Date of Award

8-20-2013

Document Type

Dissertation

Degree Name

Doctor of Philosophy (PhD)

Department

English

First Advisor

Gloria Park, Ph.D.

Second Advisor

Nancy Hayward, Ph.D.

Third Advisor

Linda Norris, Ph.D.

Fourth Advisor

Sharon K. Deckert, Ph.D.

Abstract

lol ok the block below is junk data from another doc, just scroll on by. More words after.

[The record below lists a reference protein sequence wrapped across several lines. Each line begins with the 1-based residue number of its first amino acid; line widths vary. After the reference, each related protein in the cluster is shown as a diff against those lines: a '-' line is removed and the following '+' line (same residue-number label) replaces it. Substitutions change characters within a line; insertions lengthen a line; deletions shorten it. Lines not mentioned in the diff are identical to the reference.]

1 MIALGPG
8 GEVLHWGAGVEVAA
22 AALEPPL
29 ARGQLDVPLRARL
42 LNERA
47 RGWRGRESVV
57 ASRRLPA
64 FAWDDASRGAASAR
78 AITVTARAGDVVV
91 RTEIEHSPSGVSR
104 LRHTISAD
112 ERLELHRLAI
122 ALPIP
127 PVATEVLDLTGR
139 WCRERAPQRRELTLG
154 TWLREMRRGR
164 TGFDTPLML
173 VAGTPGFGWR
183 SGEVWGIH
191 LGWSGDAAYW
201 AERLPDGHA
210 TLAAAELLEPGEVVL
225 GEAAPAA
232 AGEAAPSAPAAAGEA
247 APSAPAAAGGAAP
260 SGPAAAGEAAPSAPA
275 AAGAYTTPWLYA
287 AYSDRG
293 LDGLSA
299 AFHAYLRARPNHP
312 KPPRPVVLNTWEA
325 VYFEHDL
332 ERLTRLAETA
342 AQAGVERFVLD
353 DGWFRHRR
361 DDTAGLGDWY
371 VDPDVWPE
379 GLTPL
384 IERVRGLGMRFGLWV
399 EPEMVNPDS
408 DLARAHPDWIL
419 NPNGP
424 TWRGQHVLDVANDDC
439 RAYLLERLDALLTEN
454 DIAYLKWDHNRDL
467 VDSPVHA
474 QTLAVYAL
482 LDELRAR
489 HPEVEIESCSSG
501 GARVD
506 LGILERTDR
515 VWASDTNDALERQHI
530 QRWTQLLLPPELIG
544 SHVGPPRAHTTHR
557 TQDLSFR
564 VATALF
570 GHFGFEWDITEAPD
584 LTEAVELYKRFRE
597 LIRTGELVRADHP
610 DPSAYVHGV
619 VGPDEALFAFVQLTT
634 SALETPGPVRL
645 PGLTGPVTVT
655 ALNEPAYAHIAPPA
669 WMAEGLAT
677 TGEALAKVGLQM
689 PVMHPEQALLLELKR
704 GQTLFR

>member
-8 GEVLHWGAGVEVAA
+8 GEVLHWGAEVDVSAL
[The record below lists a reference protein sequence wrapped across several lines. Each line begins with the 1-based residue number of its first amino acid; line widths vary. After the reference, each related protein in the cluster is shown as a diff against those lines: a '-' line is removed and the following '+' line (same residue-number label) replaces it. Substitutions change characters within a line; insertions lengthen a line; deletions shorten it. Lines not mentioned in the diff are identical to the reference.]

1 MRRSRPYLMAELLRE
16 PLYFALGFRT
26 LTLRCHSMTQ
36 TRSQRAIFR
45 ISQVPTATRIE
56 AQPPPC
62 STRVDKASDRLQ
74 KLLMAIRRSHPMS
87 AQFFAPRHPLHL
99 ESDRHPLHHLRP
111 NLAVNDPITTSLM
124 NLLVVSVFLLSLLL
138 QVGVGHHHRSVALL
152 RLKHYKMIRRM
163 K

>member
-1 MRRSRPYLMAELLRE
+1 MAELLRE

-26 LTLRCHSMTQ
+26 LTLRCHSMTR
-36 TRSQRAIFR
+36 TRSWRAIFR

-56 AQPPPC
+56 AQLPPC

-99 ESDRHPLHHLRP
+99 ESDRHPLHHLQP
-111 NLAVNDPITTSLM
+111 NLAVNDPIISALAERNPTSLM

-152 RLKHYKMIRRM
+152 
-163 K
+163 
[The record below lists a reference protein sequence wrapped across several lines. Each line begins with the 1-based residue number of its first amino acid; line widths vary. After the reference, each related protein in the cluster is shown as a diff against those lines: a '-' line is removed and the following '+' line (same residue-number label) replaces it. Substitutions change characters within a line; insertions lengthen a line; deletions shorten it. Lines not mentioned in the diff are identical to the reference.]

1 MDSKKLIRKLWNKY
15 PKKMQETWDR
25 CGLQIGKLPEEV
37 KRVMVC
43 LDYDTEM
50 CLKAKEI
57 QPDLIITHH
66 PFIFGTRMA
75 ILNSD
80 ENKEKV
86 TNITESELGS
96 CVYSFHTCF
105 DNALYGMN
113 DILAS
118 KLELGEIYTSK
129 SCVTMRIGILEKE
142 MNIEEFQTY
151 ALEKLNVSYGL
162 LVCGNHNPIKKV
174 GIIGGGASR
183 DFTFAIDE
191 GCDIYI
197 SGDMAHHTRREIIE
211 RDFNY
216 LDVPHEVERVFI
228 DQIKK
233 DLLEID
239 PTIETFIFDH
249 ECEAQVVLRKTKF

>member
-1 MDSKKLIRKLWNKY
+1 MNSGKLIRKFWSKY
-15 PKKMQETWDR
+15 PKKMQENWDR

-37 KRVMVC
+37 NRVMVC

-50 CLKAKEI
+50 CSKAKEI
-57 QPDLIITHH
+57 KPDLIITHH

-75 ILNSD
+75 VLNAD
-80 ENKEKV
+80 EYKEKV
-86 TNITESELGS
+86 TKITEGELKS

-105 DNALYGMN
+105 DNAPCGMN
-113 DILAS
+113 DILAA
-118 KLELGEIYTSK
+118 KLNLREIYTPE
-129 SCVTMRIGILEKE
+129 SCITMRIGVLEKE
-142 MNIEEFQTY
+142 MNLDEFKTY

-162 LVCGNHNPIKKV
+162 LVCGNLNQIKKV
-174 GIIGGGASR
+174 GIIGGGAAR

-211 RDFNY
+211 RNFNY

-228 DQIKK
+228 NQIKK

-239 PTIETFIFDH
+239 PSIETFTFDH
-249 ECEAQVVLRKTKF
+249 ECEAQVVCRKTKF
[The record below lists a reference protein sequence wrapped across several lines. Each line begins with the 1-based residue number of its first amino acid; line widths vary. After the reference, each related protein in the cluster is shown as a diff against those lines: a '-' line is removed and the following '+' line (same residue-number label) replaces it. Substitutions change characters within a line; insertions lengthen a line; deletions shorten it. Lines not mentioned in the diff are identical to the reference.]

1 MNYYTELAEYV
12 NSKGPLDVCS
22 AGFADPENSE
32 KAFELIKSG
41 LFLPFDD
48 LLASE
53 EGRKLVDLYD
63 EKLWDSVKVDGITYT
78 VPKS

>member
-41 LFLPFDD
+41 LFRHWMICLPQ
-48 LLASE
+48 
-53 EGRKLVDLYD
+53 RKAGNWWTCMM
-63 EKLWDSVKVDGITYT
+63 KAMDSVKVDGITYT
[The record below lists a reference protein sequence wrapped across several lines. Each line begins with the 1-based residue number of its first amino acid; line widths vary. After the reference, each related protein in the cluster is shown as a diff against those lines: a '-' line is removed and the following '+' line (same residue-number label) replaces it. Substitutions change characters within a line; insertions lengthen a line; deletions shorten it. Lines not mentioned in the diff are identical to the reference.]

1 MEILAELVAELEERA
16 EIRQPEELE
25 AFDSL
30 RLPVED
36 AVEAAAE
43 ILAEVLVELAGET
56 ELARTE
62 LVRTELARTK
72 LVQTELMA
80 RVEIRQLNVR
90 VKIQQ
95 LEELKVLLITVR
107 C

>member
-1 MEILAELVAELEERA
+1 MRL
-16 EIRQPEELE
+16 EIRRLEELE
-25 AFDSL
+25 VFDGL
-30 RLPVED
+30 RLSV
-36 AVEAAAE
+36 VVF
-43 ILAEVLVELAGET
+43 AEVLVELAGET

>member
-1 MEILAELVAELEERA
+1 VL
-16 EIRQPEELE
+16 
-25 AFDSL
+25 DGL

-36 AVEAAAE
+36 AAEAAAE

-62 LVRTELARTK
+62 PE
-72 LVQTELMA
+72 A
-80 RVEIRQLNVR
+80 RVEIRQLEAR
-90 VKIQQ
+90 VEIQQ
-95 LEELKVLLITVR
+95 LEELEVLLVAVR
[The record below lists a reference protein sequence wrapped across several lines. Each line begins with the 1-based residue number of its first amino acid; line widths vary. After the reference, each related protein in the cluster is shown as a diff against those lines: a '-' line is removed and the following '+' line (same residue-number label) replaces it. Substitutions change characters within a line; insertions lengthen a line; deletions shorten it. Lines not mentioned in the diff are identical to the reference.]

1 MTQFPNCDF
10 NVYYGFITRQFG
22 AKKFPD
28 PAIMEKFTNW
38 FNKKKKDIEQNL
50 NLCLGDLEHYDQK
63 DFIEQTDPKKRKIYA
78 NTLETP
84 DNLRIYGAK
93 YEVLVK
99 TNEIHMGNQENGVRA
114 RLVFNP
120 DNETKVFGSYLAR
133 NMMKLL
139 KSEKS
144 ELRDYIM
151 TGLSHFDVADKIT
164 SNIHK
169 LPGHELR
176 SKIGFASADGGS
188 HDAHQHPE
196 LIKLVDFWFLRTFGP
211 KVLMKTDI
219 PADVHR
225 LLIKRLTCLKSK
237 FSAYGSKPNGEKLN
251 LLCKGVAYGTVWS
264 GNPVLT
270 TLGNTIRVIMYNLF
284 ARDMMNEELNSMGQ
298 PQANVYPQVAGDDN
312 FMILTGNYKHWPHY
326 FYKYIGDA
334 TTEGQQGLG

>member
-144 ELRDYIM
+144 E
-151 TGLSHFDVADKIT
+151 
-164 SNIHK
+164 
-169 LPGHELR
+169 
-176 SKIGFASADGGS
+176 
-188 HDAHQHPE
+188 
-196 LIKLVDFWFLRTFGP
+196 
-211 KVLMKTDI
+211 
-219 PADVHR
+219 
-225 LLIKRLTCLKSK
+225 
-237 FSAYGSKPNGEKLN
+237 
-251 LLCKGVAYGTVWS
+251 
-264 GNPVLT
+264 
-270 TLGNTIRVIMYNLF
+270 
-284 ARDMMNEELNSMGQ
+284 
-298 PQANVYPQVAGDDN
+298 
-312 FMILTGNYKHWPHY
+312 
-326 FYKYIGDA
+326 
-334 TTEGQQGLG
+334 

This multiple case study investigates the learning processes of postsecondary English literature graduates who teach composition to diverse student groups. Since the context of study in English literature graduate programs concentrates on literature and literary theory, the interest of this study examines how teachers learn to teach composition with little preparation or training. Three southeastern universities were chosen as investigative sites which provided a sample of diverse teachers and students. By examining six English literature graduates with a variety of teaching and learning experiences, this study answered questions concerning how, what, and why knowledge was constructed for teaching composition. This study also uncovered methods teachers use to teach composition. The results showed that participants learned to teach composition while teaching "on-the-job" through self-directed venues, involving reflective, collaborative and experiential means. The conclusion revealed that participants were underprepared when they began teaching and required support for assessing, managing, and teaching diverse student groups.

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